A retired high school principal, he lives in Huntington and works as a private educational consultant.
When did you get interested in cooking? At my first administrative job I ran an adult education program in Manhasset. One of the students was a budding television chef.
You have a history as a creative host. When my wife was alive (she died in 2008) we enjoyed throwing elaborate themed dinners, -- a Roman meal, a Scottish New Year's celebration. Once, we did a "Last Night on the Titanic" dinner. I researched the menu that was served to the first-class passengers.
My kids, who were teenagers at the time, came in periodically with telegrams reporting on what was happening with the ship. Everyone had a passenger identity, and at the end of the evening we revealed who survived and who didn't.
When you were the principal of Manhasset High School, did you eat the cafeteria food? Yes! It was school food, but I enjoyed it. My cafeteria director at the time had a sense of humor, and she would advertise things like Surf and Turf, which would be a hot dog and a fish stick.
Do you think it's important for young people to learn how to cook? Cooking isn't an essential skill, but it's an enjoyable part of life and gives people great pleasure. You can make yourself very popular in a hurry if you're the one person in the dorm who knows how to cook.
Who is Pamela mentioned in this recipe? I am not permitted to tell you that. Let there be an air of mystery to the recipe!
4 large boneless, skinless chicken breast halves (8 to 9 ounces each)
4 thin slices Prosciutto di Parma (2 to 3 ounces)
1 cup shredded fontina (3 ounces)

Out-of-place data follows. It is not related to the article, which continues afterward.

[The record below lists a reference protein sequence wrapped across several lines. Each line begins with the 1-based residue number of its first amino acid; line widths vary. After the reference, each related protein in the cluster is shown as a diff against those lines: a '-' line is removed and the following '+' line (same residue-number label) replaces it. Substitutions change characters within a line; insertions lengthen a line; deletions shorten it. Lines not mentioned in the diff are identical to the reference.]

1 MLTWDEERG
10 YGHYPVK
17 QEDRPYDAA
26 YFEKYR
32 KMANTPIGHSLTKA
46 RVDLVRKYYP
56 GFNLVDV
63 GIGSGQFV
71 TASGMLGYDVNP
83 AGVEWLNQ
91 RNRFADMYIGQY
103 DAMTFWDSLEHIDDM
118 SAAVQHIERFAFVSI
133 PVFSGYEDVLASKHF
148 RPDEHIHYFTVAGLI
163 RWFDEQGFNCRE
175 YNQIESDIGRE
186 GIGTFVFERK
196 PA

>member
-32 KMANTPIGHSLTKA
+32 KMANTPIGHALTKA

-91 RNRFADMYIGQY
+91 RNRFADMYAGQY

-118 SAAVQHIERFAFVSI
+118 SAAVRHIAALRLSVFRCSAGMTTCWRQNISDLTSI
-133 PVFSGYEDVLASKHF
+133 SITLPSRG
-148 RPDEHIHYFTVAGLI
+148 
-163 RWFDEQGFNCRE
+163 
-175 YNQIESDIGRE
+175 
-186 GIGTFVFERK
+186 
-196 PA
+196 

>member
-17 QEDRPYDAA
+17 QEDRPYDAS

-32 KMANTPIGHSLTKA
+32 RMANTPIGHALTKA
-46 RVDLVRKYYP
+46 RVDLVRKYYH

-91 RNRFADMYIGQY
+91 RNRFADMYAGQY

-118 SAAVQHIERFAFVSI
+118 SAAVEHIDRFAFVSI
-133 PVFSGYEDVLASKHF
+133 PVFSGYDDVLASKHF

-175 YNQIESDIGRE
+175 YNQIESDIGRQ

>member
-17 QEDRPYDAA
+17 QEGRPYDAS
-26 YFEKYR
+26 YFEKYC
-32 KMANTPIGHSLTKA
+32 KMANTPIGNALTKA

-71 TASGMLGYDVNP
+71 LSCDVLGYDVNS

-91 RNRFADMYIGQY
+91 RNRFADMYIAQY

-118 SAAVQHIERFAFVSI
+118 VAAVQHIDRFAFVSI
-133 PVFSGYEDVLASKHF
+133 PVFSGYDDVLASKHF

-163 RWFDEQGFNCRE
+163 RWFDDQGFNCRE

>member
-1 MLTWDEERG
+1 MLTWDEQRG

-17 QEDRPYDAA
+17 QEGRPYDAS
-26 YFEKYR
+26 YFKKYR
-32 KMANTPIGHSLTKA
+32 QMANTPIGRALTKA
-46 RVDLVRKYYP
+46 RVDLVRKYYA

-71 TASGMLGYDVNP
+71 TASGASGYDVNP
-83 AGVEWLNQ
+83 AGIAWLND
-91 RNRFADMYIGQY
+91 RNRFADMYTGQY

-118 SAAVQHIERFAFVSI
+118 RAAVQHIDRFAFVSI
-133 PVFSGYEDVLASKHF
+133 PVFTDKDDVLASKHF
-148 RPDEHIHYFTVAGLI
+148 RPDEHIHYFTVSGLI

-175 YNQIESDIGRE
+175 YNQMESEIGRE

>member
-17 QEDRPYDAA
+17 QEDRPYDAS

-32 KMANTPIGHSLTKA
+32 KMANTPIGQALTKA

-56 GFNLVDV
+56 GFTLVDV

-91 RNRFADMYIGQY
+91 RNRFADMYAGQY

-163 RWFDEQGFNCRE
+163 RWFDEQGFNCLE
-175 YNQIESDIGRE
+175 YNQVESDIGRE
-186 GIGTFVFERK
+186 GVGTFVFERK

3/ cup flour
2 large eggs
2 tablespoons Dijon mustard
11/2 cups Italian seasoned breadcrumbs
4 teaspoons dried sage
Freshly ground black pepper
2/3 cup extra virgin olive oil
1. Trim, rinse and pat the breasts dry. With a sharp paring knife cut into each breast about 1/2 inch from one end. Create a pocket, slicing to within about 1/4 inch of the other side.
2. Lay a slice of prosciutto lengthwise inside each pocket. Stuff each pocket with ¼ of the fontina, distributing it evenly throughout the pocket and to the ends. Press on the top of each breast to close the pocket.
3. Line up three shallow dishes. Fill first with flour. In second, whisk together eggs and mustard. In third, toss breadcrumbs with dried sage, 1/2 teaspoon salt and 1/2 teaspoon pepper.
4. Season breasts generously on both sides with salt and pepper. Dredge one breast well in flour, shaking off any excess. Dip into eggs, turning to coat evenly, and then dredge in breadcrumbs, pressing to make crumbs adhere evenly. Gently shake off any excess. Set on a plate and repeat with remaining breasts. Refrigerate for at least 5 minutes and up to 3 hours to let breading set.
5. Preheat oven to 350 degrees. Heat olive oil in a heavy 10-inch nonstick skillet over medium-high heat. When oil is very hot, carefully add two breasts to pan and cook until golden brown, about 3 minutes per side. If oil gets too hot, reduce heat to medium. Transfer breasts to a baking sheet. Repeat with other two breasts.
6. Bake until chicken and filling reach 165 degrees on an instant-read thermometer, about 15 minutes. Serve immediately. You can serve this dish with grilled baby asparagus, brushed with garlic olive oil and sprinkled with sesame seeds.Makes 4 servings.